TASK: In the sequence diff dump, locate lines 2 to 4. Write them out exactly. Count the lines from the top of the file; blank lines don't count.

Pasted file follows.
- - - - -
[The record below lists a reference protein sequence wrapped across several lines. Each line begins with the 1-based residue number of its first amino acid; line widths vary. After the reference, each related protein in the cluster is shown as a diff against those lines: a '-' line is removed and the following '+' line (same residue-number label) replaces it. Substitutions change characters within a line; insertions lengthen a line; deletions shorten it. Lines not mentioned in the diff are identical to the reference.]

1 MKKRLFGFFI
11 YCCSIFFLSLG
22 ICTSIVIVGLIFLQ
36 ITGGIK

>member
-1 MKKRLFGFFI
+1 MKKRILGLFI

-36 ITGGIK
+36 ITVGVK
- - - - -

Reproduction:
1 MKKRLFGFFI
11 YCCSIFFLSLG
22 ICTSIVIVGLIFLQ